Let’s stop car insurance blame game
Once you’ve finished this article I urge you to buy the Highway Code. Then spend every waking hour reading it, just to avoid ever getting behind the wheel again.
For if you do get in the drivers’ seat and cause a collision with another vehicle, you’re being taken straight to the cleaners. Cancel the kids’ college funds, put those holiday plans on hold and find your local Lidl. Times are about to get tight. We already know there’s a decent chance the party opposite will make a claim for whiplash. The Association of British Insurers is vocal about Britain’s ‘pain in the neck culture’, which sees nearly 1,200 whiplash claims made every day.
There is undoubtedly an issue with accident victims being encouraged by claims management companies (and by implication lawyers) to make claims that don’t have merit, although it’s worth remembering the government that highlights this as a problem is also responsible for regulating those same companies.
But before insurers get too accusatory, consider the findings of the Office of Fair Trading, which yesterday produced a damning assessment of the rising cost of motor insurance.
The headline of the report is that insurance companies are to be sent for further investigation to the Competition Commission.
But what the detail reveals is nothing short of extortion. The OFT is explicit: insurers deliberately choose car hire companies that charge higher daily rates, in exchange for a referral fee of between £250 and £400. Not-at-fault drivers receive replacement vehicles for longer than necessary, further adding to the bill for the person responsible for the accident. There is nothing the at-fault driver can do except watch the claim mount up.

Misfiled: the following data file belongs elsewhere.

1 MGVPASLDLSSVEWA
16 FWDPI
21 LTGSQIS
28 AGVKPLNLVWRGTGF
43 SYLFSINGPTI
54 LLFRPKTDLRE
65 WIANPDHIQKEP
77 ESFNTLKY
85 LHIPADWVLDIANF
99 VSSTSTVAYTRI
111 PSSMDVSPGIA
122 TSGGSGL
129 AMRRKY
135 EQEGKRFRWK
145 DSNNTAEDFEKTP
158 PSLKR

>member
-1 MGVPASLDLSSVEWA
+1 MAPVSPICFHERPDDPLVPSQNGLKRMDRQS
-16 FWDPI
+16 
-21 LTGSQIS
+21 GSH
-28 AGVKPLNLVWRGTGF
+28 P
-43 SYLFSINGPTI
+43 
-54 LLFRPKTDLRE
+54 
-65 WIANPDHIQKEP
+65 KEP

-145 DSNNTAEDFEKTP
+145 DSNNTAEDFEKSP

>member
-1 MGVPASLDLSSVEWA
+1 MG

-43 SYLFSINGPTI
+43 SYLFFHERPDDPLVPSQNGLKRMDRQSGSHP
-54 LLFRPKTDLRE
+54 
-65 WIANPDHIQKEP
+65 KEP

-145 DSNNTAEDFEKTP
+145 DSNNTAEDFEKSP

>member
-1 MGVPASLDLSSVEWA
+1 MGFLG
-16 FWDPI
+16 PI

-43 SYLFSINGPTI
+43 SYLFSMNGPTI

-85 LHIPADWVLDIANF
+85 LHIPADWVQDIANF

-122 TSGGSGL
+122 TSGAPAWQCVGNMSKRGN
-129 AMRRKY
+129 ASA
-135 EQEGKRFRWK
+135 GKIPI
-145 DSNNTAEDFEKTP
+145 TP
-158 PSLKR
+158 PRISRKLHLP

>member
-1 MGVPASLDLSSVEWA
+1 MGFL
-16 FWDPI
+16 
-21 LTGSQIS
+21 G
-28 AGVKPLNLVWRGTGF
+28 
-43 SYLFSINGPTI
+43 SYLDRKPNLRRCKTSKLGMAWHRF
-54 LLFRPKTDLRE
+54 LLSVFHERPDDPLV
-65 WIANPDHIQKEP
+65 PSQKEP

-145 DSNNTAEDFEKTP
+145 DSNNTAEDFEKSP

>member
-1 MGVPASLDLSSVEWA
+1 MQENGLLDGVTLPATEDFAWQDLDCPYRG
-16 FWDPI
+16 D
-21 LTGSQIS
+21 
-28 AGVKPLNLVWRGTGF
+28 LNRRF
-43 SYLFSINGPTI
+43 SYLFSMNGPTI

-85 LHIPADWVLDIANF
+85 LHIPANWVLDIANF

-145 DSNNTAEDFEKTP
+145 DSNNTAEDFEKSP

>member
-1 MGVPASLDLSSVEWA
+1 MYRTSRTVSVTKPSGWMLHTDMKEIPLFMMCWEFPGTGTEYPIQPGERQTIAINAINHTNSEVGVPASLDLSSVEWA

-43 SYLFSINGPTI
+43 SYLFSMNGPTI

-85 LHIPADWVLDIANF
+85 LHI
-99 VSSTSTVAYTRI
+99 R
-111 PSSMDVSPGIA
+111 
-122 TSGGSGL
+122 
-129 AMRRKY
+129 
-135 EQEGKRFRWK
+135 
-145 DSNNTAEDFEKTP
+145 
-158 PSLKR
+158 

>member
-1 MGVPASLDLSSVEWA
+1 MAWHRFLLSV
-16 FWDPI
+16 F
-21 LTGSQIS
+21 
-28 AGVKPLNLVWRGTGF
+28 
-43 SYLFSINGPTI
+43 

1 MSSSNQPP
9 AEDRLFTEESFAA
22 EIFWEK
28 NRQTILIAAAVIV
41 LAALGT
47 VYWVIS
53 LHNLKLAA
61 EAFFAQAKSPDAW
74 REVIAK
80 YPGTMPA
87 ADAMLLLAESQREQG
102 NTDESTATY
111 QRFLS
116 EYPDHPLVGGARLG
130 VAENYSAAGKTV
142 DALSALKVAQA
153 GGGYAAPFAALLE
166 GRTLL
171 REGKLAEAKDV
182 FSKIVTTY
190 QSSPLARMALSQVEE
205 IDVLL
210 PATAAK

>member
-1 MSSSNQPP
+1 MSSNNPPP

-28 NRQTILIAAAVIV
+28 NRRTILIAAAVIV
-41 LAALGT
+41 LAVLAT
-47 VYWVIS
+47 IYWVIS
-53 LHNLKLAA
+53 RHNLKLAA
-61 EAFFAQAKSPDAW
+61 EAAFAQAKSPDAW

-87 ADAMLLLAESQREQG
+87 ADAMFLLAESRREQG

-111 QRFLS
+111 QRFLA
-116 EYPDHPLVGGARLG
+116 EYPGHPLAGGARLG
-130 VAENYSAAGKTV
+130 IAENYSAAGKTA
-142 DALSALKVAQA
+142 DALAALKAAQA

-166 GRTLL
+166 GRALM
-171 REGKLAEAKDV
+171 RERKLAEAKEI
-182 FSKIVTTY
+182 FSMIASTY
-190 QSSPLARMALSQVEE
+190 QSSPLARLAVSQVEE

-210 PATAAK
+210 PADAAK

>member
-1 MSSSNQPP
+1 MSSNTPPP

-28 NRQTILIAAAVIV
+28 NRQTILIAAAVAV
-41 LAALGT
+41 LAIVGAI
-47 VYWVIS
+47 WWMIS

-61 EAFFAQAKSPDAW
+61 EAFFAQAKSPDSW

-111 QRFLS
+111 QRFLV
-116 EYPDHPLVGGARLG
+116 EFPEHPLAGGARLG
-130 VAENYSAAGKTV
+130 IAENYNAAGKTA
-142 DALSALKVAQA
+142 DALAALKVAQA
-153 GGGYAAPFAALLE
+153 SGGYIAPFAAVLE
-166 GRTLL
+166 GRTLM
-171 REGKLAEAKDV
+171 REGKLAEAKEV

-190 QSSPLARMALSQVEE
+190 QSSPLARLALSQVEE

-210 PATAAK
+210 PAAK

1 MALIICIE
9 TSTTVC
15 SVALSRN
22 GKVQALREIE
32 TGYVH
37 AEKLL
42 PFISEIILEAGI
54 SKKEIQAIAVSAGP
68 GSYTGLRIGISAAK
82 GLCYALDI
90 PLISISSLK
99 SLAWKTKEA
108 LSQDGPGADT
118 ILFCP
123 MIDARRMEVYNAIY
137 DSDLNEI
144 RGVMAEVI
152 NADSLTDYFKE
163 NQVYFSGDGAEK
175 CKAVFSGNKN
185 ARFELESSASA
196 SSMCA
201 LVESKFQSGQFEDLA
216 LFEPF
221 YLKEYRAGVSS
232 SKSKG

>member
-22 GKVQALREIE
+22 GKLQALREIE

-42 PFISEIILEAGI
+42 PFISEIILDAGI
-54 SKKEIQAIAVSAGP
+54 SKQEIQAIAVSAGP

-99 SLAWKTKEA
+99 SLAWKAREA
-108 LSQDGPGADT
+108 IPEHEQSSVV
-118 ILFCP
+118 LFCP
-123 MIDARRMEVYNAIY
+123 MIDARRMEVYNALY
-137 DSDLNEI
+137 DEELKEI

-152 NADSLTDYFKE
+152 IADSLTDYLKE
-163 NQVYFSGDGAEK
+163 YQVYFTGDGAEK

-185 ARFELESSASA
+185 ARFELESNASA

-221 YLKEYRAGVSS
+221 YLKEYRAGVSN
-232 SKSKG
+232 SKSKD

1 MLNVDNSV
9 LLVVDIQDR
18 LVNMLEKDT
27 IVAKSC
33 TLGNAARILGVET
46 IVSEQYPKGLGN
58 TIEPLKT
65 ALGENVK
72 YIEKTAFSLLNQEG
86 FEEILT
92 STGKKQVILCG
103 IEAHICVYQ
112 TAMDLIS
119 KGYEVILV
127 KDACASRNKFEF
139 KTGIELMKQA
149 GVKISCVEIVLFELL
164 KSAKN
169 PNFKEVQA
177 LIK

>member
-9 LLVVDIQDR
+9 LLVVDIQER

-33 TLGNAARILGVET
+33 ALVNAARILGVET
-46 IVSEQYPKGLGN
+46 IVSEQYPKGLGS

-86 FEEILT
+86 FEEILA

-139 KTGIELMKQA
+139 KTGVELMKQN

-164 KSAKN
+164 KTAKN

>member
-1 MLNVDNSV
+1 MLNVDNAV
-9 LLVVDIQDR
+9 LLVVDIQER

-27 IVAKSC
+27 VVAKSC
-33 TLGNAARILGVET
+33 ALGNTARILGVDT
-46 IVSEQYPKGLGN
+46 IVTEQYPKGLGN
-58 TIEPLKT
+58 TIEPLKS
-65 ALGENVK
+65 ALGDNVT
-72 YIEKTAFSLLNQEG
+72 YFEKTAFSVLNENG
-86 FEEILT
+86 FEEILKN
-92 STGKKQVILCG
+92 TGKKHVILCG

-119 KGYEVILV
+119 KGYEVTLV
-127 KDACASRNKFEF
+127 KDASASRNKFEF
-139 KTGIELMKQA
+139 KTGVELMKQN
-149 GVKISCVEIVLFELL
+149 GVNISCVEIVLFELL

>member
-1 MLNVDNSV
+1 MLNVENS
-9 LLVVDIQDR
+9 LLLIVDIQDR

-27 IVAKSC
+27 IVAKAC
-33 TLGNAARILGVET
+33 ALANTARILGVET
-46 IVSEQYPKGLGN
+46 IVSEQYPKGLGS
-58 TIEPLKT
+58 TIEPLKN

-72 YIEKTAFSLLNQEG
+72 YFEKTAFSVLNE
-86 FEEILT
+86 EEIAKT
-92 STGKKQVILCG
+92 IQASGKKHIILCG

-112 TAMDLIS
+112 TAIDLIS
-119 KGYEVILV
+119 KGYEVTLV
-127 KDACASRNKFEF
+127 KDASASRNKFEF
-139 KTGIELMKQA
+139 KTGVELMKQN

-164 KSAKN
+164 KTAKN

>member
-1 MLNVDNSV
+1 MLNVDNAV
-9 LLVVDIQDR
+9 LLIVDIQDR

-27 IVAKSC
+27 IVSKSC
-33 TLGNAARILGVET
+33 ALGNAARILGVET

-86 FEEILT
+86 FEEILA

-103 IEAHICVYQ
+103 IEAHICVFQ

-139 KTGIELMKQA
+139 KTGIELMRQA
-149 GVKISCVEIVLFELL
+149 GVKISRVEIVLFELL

By the end of the process, these practices have added an average £560 to every occasion a replacement vehicle is needed after an accident. Whilst the government remains keen to reduce personal injury claims, rises in car insurance premiums are ‘likely to persist’ whilst insurers continue this racket.
The spin coming from the ABI was mesmerising. Director of general insurance Nick Starling welcomed the report, claiming that ‘for too long insurers have faced inflated rates for credit hire cars and excessive hire periods’. With respect, this is claptrap. Just as with blaming lawyers for paying referral fees, in credit hire it takes two to tango. Insurance companies are as culpable for accepting the referral fees as the hire companies are for paying them.
What’s needed now is a moratorium on blame. Everyone involved in the process, to a lesser or greater extent, is responsible for car insurance hikes. It was refreshing to hear the response of the Motor Accident Solicitors’ Society, which called on ‘insurers, solicitors, government and regulators to stop blaming one another’.
Industries must take their fingers out their ears and admit their role. Denials will only polarise the debate and expose people to ridicule.
Let each group sit together and discuss how to clean up this industry. Only then might it be safe to get behind the wheel again.
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